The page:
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Vazhthukal Movie Review

Vazhthukal Movie Review

Behindwoods Movie Review Board
Vazhthukal Movie Review
Movie review


Cast : Madhavan, Bhavana

Direction: Seeman

Music: Yuvan Shankar Raja

Production: T. Shiva

There are only a handful of Tamil movies that deal with family values and even fewer that look at what happens to neglected and lonely parents after their children have married and moved away. It is this rare theme that director Seeman explores in Vazhthukal, which stars, among others, Madhavan, Bhavana, Venkat Prabhu and Vijayalakshmi.
The story begins with people searching for Madhavan, who is shown sitting in a train with his parents in a rather somber state. Cut to a flashback: Maddy is the CEO of Amma, a software company that supports several social causes. He is disillusioned about marriage after he sees the parents of his close friends seeking asylum in an old age home run by Amma. Their son deserts them when his selfish, hardhearted wife demands that they go to an old age home. Maddy's father lets him look for a bride himself. He is attracted to Bhavana, whom he spots in a TV programme that showcases young achievers. Her opinion on family values floors him completely. She even sings praises about her huge joint family with a host of brothers and their wives. Along with his friend and colleague, Venkat Prabhu, Maddy sets off to Bhavana’s college, hoping to woo her. He runs through

a variety of his usual romantic antics to make her fall for him. Maddy finally pounces on an opportunity that falls into his lap: to renovate her family house with the help of a leading interior designer. This way, he finally wins a place in her heart. This is when the movie reveals that this huge family headed by Bhavana’s grandfather is opposed to love marriages. How Maddy finds a place in the hearts of every family member and changes their mind about love forms the rest of the story.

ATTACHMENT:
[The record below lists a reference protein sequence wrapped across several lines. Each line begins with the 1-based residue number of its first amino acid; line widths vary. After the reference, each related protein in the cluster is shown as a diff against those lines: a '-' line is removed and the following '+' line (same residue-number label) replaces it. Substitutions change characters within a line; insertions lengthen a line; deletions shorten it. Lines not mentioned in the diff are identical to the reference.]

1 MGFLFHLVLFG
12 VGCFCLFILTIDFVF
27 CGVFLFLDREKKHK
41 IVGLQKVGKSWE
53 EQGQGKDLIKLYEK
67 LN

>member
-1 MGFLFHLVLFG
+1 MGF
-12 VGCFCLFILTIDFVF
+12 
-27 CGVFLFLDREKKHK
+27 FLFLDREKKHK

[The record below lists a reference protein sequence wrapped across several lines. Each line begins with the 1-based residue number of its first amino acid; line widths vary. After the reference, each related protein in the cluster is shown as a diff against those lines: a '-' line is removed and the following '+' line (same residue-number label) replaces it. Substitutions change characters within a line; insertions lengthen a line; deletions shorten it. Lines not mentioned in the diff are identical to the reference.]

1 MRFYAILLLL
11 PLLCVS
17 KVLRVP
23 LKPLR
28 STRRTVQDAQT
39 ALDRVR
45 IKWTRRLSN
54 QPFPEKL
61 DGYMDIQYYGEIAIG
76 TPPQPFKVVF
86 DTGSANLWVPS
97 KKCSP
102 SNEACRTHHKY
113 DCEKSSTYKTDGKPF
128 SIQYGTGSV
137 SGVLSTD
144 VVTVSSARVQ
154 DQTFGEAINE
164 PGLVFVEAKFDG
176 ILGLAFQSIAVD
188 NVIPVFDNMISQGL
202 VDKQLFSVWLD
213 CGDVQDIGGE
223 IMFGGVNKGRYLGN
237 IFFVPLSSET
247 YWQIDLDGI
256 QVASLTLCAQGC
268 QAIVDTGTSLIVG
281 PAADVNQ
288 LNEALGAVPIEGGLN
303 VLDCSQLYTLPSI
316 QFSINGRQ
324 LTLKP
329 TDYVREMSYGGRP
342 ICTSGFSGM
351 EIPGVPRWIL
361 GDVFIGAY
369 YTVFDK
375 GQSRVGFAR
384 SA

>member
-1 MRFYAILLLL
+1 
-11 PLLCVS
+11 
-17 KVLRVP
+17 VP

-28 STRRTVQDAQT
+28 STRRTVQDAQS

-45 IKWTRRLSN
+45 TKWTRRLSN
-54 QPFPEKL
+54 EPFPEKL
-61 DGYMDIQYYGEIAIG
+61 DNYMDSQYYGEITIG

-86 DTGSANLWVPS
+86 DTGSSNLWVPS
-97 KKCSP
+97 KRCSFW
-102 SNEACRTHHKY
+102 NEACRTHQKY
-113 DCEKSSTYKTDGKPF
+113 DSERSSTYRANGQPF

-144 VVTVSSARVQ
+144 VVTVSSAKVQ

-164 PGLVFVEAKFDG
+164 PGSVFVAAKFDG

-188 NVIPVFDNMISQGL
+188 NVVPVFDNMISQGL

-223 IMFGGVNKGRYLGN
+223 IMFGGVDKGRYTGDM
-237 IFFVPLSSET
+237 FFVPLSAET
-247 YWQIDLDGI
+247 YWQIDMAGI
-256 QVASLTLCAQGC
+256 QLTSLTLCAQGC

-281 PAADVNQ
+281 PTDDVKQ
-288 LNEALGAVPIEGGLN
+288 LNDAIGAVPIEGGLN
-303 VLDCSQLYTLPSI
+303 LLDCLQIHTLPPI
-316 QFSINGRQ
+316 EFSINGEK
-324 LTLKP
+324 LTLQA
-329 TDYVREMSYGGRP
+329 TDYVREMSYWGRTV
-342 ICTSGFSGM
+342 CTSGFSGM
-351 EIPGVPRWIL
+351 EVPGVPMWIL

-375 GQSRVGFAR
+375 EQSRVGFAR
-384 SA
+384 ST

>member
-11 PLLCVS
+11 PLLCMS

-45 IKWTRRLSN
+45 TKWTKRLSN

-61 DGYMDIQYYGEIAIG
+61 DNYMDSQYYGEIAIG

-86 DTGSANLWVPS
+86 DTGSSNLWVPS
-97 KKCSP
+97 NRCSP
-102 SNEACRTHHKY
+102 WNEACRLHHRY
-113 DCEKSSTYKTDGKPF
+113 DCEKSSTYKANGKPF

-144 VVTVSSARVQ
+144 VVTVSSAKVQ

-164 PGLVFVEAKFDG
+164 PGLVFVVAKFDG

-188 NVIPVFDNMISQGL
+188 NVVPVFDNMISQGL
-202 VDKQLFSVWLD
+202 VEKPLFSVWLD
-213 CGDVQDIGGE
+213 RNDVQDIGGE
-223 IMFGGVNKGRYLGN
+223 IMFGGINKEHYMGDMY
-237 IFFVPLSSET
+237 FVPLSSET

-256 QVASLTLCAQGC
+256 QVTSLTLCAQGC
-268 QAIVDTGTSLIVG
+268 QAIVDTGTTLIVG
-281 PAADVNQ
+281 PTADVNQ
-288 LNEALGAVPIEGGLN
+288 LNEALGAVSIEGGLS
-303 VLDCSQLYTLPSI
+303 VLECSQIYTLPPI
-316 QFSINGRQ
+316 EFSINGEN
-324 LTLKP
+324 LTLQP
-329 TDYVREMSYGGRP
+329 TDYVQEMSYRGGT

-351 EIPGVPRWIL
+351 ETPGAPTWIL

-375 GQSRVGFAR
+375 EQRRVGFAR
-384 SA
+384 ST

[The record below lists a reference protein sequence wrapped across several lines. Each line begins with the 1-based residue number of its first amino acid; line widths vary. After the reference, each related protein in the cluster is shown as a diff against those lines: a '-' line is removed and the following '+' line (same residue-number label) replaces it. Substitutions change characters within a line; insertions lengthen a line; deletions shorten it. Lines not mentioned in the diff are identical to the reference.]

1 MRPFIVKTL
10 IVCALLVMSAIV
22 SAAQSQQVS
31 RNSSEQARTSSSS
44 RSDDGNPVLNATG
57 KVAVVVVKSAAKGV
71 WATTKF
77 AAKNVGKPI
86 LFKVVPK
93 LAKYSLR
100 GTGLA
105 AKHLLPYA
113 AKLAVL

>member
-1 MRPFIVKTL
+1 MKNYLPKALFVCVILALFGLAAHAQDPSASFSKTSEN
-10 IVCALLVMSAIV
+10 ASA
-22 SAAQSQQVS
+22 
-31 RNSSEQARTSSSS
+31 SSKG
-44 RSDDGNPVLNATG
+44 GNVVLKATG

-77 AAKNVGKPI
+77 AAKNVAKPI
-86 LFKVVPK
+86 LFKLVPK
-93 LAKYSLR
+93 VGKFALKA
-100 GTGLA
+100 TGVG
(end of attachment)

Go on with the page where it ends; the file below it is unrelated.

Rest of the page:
The plot unfolds in the most clichéd manner possible with all the characters seeming wax-like. The family seem flawless, the kind of people you don’t see in the real world but always see in the films of Vikraman. The idea of Maddy doing up the house’s interiors with tips from the interior designer seems amateurish, and the result isn't aesthetically pleasing either. For a movie with two major stars, Vazhthukal is also technically mediocre. The camera work is rather plain, and the songs only slow down an already sluggish narrative. Director Seeman seems to suggest that films are just a medium to express your opinions on society

and its values. The result, the movie pans out into a medium of propaganda rather than a visually rich, soulful narrative. Though the intention is good, his attempt to have no English words in the dialogues seems too contrived. The first half of the story is wasted in an elaborate introduction of all the characters and the plot reaches a (so-called) stage of conflict only well into the second half.

Madhavan’s lively performance, though, is what keeps the film at least a little engaging. And his chemistry with Bhavana is the other saving grace in this listless movie. But even this is marred by Seeman's self-conscious poetic one-liners that make the romantic scenes appear more funny than sensual. Vijyalakshmi as the interior designer lends credibility to her character, while Venkat Prabhu's humor doesn't work at all. Yuvan's background score isn't too bad but it can't lift the movie from its tedium. Vazhthukal might have worked better in the 90s, when family movies were better appreciated.


Sluggish and outdated.

Vazhthukal - Belated

Bheema Pazhani Pidichirukku Kanna Billa
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